“There is a marked decrease in the number of residents coming to pay water bills,” the council official revealed.
As a result of the diminishing revenue base Harare mayor Bernard Manyenyeni said the city council is now bankrupt and failing to meet its financial obligations.
Critics blame the dwindling revenue inflows to local councils on a government directive to slash debts owed to local authorities by residents and ratepayers last June.
The City of Harare which was owed over US$400 million by ratepayers before the debt cancellation decree is now failing to pay its workers and struggling to raise US$3 million required to pay water purification chemicals every month.
The local authority’s officials say revenue collection has plummeted in the aftermath of the directive on debt relief as residents are now speculative and anticipating another debt relief decree from government.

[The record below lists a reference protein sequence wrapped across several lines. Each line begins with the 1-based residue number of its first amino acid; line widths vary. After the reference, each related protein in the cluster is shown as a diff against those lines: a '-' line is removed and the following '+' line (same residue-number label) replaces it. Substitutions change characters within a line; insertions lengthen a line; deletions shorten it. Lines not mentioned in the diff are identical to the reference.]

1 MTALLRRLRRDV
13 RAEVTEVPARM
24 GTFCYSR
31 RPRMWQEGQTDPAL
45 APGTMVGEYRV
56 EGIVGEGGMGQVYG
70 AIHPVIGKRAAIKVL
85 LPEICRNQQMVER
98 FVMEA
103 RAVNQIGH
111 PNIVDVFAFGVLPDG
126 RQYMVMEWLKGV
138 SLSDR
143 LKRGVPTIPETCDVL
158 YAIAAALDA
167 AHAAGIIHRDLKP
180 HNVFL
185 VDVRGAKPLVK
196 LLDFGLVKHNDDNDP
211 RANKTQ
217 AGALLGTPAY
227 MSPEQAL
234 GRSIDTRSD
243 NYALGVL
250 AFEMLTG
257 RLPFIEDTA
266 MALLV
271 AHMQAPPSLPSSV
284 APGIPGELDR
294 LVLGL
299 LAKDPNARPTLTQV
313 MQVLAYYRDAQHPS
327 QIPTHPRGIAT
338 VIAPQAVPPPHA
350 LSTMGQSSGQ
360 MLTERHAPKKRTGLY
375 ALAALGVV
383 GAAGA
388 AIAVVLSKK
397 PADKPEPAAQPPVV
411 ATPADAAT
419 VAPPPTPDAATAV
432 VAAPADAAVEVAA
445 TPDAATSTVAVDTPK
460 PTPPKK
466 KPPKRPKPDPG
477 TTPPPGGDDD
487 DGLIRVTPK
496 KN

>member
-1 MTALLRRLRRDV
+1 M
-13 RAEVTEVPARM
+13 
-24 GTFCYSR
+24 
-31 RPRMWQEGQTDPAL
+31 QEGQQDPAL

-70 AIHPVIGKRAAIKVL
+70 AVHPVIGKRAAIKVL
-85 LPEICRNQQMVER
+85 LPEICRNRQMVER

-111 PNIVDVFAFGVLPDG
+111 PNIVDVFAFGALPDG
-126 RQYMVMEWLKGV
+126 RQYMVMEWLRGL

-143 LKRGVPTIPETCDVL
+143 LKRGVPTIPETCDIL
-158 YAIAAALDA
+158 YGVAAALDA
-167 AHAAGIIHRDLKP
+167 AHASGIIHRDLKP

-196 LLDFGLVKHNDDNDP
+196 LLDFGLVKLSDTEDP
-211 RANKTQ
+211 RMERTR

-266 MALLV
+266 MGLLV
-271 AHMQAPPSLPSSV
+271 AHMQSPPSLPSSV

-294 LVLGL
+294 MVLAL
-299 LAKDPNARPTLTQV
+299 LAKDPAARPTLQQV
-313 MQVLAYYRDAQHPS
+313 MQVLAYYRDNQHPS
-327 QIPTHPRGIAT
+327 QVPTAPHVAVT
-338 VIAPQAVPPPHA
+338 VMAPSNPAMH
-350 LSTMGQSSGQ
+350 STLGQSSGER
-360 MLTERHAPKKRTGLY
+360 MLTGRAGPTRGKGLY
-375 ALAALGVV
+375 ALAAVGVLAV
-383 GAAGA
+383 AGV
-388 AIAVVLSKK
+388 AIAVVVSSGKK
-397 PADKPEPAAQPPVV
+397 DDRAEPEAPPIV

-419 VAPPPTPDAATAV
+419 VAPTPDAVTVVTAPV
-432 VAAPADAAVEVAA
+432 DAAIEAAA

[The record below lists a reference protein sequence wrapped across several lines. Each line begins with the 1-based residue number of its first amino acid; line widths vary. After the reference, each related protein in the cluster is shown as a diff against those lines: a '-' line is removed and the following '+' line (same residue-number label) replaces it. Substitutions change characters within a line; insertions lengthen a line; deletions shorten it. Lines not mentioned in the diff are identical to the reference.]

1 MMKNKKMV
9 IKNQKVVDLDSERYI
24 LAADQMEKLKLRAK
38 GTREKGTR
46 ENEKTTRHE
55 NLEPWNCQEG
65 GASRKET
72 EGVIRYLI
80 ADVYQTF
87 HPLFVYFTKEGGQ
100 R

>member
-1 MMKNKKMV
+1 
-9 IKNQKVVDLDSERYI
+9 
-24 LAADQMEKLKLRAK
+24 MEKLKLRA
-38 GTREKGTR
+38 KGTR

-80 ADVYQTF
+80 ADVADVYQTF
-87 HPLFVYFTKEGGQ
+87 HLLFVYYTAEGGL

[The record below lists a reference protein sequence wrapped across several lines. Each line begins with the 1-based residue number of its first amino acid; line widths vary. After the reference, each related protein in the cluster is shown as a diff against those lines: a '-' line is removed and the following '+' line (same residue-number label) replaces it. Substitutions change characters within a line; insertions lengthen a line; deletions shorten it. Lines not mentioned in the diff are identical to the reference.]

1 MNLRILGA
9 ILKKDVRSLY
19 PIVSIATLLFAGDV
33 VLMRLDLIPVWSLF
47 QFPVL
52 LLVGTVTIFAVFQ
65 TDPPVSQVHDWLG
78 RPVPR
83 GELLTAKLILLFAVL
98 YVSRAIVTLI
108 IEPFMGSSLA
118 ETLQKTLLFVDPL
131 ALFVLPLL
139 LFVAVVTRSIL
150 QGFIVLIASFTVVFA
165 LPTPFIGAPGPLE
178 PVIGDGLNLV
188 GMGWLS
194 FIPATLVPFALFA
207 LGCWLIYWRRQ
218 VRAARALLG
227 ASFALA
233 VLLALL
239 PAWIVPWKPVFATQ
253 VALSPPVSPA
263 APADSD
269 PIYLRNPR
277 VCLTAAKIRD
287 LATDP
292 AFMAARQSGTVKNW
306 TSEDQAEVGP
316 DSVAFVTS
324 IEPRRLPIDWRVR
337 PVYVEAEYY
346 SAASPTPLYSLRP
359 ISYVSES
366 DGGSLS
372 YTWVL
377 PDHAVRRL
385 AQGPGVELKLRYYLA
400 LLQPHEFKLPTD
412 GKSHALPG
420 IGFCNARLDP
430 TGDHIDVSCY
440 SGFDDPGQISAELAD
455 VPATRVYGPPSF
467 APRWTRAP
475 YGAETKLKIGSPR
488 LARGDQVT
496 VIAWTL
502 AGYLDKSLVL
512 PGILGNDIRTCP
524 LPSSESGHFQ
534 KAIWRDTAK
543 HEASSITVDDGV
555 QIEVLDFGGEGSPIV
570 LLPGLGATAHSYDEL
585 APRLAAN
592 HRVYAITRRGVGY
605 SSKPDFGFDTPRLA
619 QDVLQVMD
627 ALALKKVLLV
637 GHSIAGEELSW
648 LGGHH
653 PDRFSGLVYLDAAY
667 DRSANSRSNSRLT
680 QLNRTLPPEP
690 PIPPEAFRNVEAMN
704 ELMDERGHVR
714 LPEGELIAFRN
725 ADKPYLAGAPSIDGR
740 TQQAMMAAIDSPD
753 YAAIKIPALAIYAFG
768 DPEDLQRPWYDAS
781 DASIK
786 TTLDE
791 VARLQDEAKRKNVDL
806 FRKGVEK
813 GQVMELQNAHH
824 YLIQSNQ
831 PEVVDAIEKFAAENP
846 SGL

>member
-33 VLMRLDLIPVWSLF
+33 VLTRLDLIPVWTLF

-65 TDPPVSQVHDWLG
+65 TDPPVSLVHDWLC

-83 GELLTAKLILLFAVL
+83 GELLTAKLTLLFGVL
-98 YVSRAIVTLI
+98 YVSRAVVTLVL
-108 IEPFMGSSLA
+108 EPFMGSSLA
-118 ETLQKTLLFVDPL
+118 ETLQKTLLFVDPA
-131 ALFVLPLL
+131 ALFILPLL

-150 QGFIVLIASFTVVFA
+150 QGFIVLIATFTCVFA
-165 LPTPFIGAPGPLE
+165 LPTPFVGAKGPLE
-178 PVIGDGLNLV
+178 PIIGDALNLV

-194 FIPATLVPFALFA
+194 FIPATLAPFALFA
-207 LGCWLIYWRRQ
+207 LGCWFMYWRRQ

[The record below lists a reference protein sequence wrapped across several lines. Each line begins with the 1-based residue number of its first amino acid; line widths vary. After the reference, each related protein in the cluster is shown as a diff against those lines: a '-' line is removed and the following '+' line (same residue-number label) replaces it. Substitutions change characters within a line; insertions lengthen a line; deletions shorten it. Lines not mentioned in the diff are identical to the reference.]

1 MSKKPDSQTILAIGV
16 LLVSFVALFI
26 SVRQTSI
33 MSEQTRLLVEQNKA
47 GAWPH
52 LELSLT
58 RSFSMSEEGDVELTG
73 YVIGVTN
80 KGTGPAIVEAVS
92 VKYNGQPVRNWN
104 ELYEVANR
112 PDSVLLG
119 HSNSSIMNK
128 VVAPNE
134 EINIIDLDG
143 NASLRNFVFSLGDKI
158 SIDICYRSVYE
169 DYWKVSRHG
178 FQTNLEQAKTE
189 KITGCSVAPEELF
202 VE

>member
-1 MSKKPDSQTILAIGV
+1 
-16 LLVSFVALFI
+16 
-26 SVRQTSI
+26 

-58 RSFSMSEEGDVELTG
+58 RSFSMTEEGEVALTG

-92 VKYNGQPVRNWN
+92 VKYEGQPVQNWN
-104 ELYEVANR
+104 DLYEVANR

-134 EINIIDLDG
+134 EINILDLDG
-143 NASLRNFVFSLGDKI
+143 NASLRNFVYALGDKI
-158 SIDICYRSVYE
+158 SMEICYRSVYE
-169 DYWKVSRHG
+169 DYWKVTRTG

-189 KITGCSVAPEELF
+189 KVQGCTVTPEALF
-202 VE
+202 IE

Local Government Minister Ignatius Chombo has defended his directive as a pro-poor policy meant to protect the struggling residents from local authorities that were pursuing an “unfettered disempowerment agenda by repossessing stands and houses from citizens who had outstanding bill”.
A dire situation is unravelling in Mutare and the council officials blame their worsening misfortunes on the cancellation of the US$30 million debt owed by rate payers.